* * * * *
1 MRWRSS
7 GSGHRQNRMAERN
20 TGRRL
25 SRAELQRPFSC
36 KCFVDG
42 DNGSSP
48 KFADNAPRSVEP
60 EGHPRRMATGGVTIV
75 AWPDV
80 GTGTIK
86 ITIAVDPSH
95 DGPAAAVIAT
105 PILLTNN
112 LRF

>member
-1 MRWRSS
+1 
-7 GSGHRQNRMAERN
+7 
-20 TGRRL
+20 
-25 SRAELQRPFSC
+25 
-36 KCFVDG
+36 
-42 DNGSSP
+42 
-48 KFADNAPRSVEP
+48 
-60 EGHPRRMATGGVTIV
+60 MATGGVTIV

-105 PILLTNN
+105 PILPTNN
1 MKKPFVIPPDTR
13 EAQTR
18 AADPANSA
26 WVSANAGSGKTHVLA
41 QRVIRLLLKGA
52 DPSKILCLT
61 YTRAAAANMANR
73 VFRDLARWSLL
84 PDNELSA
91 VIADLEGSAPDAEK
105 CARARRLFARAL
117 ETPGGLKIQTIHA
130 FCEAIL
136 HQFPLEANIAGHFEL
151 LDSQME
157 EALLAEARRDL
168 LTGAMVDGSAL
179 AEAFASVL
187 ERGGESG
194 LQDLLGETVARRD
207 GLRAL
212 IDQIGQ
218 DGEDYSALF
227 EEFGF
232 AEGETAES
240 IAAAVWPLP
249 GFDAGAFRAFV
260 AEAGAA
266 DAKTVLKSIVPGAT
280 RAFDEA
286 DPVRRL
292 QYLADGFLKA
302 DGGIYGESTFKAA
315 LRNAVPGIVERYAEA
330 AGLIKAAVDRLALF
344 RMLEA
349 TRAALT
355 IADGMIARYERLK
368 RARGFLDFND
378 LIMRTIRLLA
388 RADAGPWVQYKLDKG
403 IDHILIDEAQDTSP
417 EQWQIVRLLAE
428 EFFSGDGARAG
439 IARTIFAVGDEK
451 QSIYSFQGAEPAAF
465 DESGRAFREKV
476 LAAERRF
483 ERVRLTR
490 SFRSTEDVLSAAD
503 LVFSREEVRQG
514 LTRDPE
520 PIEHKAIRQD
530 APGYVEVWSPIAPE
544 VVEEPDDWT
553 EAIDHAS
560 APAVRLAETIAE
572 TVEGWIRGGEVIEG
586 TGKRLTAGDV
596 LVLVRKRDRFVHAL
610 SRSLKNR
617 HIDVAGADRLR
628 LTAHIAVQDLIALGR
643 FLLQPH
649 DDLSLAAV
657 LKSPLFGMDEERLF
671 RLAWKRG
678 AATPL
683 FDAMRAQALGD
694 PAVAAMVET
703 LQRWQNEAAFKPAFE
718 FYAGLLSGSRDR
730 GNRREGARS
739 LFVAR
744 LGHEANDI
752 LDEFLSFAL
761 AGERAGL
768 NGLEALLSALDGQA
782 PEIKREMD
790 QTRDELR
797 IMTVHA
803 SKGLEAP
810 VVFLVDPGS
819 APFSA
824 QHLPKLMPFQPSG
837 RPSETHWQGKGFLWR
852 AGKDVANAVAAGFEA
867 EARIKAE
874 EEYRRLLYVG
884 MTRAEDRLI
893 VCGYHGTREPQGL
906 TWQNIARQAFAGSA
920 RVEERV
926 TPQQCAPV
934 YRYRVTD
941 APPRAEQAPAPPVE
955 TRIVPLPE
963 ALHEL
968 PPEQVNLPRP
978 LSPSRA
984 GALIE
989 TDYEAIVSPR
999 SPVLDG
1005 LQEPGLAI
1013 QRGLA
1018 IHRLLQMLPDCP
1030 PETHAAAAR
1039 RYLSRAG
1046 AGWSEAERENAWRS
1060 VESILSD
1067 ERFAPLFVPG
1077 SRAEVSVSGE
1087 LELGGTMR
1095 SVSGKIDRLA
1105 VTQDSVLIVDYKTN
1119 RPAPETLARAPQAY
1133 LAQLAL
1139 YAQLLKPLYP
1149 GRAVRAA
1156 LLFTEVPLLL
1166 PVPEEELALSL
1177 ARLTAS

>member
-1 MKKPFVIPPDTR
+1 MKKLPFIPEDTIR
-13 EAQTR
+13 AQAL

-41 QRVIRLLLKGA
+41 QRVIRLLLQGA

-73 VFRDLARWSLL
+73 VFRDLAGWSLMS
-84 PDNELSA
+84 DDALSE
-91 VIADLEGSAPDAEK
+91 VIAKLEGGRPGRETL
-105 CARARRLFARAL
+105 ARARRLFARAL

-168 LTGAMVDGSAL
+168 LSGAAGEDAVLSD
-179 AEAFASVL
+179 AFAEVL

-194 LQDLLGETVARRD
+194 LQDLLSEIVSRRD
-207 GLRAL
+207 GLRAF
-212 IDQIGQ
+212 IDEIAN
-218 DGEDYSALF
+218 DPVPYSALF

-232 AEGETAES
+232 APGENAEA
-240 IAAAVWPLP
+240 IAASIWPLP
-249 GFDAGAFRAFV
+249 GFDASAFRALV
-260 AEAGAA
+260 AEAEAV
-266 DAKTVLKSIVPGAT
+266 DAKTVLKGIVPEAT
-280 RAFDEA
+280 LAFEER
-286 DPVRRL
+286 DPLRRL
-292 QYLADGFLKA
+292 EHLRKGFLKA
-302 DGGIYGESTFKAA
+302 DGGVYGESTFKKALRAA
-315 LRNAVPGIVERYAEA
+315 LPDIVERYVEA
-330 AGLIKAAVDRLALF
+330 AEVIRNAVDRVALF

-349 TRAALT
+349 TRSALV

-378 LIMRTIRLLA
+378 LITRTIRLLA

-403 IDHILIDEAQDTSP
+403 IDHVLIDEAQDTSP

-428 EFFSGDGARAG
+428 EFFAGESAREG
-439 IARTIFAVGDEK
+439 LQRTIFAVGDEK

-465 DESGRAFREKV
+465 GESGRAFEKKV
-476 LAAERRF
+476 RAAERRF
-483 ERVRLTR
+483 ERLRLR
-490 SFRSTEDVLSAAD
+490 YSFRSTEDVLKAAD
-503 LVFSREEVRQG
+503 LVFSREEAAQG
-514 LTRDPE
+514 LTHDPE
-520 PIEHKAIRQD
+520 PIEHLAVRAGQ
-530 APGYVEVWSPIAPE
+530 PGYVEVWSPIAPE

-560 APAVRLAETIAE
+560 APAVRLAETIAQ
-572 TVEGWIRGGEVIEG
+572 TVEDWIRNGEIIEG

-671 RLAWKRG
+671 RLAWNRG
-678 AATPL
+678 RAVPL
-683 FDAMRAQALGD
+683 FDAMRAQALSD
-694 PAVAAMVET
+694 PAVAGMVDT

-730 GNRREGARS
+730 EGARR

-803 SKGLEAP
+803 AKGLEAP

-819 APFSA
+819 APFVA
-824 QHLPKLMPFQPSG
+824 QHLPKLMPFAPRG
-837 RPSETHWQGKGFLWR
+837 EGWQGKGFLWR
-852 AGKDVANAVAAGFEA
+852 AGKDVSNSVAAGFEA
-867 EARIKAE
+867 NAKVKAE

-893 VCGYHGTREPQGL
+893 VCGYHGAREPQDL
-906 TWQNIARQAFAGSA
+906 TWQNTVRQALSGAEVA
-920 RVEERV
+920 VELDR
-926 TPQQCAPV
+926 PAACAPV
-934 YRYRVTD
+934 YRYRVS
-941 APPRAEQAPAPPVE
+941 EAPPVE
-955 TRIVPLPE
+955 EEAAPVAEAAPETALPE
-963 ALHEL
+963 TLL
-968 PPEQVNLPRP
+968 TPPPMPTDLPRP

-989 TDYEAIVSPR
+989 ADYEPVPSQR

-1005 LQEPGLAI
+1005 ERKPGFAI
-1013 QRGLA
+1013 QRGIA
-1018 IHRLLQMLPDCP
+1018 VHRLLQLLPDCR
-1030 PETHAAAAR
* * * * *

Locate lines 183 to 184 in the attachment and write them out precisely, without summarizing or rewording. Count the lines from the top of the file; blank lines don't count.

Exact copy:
-232 AEGETAES
+232 APGENAEA